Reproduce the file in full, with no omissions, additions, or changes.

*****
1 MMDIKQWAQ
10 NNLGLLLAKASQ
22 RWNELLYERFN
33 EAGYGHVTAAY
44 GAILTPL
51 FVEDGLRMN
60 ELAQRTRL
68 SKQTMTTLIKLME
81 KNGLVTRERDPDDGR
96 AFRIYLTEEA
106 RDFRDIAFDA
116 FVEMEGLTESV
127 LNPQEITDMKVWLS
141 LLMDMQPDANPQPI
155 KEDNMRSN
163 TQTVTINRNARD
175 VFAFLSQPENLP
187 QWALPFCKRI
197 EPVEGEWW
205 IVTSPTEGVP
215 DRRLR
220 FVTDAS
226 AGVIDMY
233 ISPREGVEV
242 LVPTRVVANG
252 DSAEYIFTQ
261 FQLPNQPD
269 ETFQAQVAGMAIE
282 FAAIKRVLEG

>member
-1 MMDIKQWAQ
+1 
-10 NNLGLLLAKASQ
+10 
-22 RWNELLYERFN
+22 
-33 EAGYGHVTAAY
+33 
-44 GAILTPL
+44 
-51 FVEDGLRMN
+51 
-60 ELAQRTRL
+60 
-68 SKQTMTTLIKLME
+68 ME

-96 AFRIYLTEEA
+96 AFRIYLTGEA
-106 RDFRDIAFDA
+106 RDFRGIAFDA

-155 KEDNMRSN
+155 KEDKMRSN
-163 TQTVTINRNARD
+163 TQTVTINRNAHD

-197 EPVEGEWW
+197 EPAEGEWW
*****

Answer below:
1 MMDIKQWAQ
10 NNLGLLLAKASQ
22 RWNELLYERFN
33 EAGYGHVTAAY
44 GAILTPL
51 FVEDGLRMN
60 ELAQRTRL
68 SKQTMTTLIKLME
81 KNGLVTRERDPDDGR
96 AFRIYLTEEA
106 RDFRDIAFDA
116 FVEMEGLTESV
127 LNPQEITDMKVWLS
141 LLMDMQPDANPQPI
155 KEDNMRSN
163 TQTVTINRNARD
175 VFAFLSQPENLP
187 QWALPFCKRI
197 EPVEGEWW
205 IVTSPTEGVP
215 DRRLR
220 FVTDAS
226 AGVIDMY
233 ISPREGVEV
242 LVPTRVVANG
252 DSAEYIFTQ
261 FQLPNQPD
269 ETFQAQVAGMAIE
282 FAAIKRVLEG

>member
-1 MMDIKQWAQ
+1 
-10 NNLGLLLAKASQ
+10 
-22 RWNELLYERFN
+22 
-33 EAGYGHVTAAY
+33 
-44 GAILTPL
+44 
-51 FVEDGLRMN
+51 
-60 ELAQRTRL
+60 
-68 SKQTMTTLIKLME
+68 ME

-96 AFRIYLTEEA
+96 AFRIYLTGEA
-106 RDFRDIAFDA
+106 RDFRGIAFDA

-155 KEDNMRSN
+155 KEDKMRSN
-163 TQTVTINRNARD
+163 TQTVTINRNAHD

-197 EPVEGEWW
+197 EPAEGEWW